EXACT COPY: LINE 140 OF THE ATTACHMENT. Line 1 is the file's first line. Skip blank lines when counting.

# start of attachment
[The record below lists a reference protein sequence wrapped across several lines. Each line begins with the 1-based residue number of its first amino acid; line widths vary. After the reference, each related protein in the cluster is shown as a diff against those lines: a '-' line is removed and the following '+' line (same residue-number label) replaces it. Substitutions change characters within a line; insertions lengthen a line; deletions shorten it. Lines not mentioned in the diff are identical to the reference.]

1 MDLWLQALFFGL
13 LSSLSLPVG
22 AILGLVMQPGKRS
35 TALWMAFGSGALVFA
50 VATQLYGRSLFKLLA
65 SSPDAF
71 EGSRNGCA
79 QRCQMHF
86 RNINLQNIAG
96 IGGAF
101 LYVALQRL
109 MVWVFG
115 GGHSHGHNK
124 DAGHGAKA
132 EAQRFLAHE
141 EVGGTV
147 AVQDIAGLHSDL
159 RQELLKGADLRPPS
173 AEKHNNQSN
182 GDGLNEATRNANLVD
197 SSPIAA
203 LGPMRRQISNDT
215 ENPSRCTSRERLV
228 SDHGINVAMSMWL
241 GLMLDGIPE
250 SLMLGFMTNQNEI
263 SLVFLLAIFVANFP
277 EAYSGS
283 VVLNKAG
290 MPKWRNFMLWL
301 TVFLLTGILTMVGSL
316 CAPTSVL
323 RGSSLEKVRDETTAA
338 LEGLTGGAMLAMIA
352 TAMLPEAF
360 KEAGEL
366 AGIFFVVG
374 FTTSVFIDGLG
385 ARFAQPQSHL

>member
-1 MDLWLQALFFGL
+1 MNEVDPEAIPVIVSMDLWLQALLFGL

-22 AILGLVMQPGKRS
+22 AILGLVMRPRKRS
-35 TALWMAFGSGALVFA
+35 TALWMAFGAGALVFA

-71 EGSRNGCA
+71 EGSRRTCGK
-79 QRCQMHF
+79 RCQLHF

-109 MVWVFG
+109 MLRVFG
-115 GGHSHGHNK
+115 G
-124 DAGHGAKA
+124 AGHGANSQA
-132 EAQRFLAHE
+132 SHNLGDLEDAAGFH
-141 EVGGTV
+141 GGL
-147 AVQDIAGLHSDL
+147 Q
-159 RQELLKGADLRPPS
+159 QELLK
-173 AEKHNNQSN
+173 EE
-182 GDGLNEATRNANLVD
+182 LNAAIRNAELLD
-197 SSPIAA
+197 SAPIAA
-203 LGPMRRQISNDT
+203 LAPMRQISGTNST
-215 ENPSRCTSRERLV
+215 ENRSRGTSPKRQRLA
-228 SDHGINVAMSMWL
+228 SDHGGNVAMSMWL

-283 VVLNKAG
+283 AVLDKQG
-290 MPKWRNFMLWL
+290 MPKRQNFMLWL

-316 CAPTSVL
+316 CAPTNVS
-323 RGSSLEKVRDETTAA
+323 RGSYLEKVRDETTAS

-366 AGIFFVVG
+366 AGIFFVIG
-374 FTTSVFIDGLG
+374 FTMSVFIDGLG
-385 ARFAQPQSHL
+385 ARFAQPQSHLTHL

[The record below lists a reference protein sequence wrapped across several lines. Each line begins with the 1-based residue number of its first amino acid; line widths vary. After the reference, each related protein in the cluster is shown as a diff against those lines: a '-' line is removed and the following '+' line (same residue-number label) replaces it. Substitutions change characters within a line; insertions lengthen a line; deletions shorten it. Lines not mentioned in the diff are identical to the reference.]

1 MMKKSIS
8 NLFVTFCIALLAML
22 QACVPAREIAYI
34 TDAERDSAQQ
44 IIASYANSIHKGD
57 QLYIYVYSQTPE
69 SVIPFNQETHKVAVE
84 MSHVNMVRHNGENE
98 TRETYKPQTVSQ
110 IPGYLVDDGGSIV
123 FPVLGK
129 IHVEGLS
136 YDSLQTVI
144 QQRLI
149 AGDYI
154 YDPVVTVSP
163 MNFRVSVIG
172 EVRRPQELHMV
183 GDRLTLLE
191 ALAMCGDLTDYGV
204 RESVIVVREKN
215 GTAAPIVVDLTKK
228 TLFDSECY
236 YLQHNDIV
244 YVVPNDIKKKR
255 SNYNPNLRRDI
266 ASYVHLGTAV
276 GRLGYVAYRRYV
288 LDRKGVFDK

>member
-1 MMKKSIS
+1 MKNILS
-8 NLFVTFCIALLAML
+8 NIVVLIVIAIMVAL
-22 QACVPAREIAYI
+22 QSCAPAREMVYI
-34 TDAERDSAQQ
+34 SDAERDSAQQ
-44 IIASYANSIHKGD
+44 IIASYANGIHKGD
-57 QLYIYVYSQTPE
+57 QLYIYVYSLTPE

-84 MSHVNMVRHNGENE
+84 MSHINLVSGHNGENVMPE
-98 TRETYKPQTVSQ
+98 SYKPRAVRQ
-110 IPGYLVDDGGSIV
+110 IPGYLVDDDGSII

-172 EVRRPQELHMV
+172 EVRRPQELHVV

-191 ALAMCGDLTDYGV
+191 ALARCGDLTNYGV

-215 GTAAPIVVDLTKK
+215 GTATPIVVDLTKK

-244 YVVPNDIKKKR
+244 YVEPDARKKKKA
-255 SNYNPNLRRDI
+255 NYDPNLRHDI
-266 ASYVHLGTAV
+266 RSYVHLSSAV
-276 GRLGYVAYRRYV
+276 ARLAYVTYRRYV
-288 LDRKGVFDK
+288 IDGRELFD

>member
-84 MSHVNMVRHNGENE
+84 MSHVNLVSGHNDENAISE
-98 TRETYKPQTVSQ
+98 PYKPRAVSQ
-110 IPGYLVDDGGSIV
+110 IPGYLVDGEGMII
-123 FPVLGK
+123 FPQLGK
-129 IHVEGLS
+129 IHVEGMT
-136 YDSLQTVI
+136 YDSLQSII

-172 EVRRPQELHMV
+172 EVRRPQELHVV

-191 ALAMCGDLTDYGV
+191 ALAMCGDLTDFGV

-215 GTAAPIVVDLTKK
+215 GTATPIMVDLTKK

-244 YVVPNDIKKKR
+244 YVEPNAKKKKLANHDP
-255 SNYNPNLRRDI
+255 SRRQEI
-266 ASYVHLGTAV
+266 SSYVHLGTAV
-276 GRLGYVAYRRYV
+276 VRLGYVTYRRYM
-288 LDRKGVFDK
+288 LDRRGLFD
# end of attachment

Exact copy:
+110 IPGYLVDDDGSII